The Future Of Paywalls: Microtransactions, Buy-Ins, And Content Wars
A few nights ago, I was discussing with a friend the practicability of putting content behind a paywall. He felt it was an outdated notion and that advertising or some other method would pay. I disagree. Despite recent setbacks, like the decimation of the Times UK’s readership during their paywall experiment, I think that the paywall will eventually succeed, and even thrive — but the advances and sacrifices necessary to make that happen aren’t likely to happen for at least a few years.
Consumers are wary, for good reason, of paying for content online, for the obvious reason that it’s usually available elsewhere for free. Even “exclusive” items are usually duplicated shortly being made available. Publishers and content providers are scrambling for ways to retain their status as news-breakers and innovators — things worth paying for. But miserly consumers and new rules of distribution mean that things must change. The way I see it, the future may be free, but somebody still has to pay for it.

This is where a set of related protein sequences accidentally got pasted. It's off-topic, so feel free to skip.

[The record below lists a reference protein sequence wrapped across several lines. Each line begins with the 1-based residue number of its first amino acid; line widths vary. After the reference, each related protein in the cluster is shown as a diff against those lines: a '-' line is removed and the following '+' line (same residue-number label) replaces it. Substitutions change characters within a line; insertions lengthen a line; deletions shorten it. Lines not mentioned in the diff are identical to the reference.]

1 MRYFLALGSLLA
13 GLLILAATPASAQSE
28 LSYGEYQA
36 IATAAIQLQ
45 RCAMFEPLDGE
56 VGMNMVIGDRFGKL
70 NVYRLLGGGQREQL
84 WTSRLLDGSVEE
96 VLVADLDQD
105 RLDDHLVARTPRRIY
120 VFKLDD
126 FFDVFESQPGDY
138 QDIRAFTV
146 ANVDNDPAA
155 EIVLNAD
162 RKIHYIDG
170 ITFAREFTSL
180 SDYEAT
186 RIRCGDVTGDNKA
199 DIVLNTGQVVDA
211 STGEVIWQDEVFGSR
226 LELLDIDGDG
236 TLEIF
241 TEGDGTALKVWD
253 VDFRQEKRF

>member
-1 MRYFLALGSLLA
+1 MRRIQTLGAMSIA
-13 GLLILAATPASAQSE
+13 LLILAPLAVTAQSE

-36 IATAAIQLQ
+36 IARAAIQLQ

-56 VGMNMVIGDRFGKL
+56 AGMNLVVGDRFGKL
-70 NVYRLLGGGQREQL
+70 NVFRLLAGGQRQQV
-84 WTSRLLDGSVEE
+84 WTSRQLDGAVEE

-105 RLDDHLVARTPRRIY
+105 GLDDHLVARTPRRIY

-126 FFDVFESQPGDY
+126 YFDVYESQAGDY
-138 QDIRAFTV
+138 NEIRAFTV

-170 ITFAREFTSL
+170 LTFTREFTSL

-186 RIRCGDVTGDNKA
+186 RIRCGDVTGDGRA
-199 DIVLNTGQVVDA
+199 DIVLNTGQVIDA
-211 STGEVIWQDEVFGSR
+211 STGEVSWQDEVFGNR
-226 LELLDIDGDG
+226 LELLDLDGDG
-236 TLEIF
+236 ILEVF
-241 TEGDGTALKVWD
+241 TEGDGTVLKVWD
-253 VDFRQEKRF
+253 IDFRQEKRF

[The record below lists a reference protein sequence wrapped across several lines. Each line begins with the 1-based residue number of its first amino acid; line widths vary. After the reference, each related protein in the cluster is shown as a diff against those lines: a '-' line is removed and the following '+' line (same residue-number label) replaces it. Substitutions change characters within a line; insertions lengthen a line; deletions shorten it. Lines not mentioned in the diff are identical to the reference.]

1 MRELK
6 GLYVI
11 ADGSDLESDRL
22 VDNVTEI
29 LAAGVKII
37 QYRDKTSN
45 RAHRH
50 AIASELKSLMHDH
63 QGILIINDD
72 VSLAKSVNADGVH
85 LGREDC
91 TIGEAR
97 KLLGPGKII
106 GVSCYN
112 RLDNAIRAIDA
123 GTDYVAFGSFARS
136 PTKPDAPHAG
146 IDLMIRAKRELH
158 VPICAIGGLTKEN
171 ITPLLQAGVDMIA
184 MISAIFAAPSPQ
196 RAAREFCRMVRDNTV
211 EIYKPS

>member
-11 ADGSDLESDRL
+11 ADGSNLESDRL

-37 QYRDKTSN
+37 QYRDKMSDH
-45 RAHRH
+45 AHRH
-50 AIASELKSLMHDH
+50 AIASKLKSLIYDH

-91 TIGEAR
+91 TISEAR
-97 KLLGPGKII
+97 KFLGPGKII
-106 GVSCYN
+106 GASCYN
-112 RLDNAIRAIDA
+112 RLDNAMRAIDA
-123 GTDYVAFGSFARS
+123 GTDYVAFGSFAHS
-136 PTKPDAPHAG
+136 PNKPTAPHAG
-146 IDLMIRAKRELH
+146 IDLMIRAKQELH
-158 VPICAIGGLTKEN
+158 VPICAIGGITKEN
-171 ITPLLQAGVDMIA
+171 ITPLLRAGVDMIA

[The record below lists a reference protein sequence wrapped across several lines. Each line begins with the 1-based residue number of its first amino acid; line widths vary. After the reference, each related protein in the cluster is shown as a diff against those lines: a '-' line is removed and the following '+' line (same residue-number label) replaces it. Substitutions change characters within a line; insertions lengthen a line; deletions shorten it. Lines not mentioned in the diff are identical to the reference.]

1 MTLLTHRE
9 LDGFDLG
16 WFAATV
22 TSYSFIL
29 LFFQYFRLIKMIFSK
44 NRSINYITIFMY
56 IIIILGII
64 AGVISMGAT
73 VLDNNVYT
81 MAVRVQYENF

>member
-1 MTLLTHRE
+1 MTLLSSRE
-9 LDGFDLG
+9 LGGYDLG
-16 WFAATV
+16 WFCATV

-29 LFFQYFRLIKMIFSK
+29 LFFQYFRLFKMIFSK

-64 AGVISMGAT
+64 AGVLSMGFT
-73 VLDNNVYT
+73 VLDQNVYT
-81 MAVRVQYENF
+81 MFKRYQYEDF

- NY Times Confident of ‘First Click Free’ Paywalls
- EA Building Microtransactions Into All of Its Future Games
- The New York Times Paywalls Its Beautiful Mobile Contribution to Democracy in 2012
- Content Wars – Could Meltwater-Versus-AP And UK Papers Spill Over?
- Why Paywalls Are Good, But NYT’s Is Flawed